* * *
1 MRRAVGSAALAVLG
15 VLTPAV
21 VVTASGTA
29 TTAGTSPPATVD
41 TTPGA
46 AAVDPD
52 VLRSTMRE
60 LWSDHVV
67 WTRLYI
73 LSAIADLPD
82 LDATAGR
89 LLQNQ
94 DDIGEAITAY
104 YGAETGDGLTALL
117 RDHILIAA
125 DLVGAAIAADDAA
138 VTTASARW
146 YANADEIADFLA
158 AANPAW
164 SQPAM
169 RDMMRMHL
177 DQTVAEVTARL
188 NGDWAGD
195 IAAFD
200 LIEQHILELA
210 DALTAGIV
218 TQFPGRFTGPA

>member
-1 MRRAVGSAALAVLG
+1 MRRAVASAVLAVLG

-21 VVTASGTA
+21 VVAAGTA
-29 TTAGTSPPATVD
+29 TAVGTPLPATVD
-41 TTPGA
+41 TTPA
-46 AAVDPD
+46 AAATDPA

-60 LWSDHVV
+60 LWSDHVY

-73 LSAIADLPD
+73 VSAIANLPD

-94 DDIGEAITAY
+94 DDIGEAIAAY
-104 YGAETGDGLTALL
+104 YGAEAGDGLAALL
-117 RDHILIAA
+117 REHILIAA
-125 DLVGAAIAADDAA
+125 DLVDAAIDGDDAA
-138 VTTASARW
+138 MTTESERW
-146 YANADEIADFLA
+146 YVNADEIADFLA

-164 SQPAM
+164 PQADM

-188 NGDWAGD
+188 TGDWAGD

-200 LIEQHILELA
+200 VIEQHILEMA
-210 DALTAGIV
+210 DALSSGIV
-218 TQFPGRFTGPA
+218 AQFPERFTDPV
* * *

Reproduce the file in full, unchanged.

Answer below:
1 MRRAVGSAALAVLG
15 VLTPAV
21 VVTASGTA
29 TTAGTSPPATVD
41 TTPGA
46 AAVDPD
52 VLRSTMRE
60 LWSDHVV
67 WTRLYI
73 LSAIADLPD
82 LDATAGR
89 LLQNQ
94 DDIGEAITAY
104 YGAETGDGLTALL
117 RDHILIAA
125 DLVGAAIAADDAA
138 VTTASARW
146 YANADEIADFLA
158 AANPAW
164 SQPAM
169 RDMMRMHL
177 DQTVAEVTARL
188 NGDWAGD
195 IAAFD
200 LIEQHILELA
210 DALTAGIV
218 TQFPGRFTGPA

>member
-1 MRRAVGSAALAVLG
+1 MRRAVASAVLAVLG

-21 VVTASGTA
+21 VVAAGTA
-29 TTAGTSPPATVD
+29 TAVGTPLPATVD
-41 TTPGA
+41 TTPA
-46 AAVDPD
+46 AAATDPA

-60 LWSDHVV
+60 LWSDHVY

-73 LSAIADLPD
+73 VSAIANLPD

-94 DDIGEAITAY
+94 DDIGEAIAAY
-104 YGAETGDGLTALL
+104 YGAEAGDGLAALL
-117 RDHILIAA
+117 REHILIAA
-125 DLVGAAIAADDAA
+125 DLVDAAIDGDDAA
-138 VTTASARW
+138 MTTESERW
-146 YANADEIADFLA
+146 YVNADEIADFLA

-164 SQPAM
+164 PQADM

-188 NGDWAGD
+188 TGDWAGD

-200 LIEQHILELA
+200 VIEQHILEMA
-210 DALTAGIV
+210 DALSSGIV
-218 TQFPGRFTGPA
+218 AQFPERFTDPV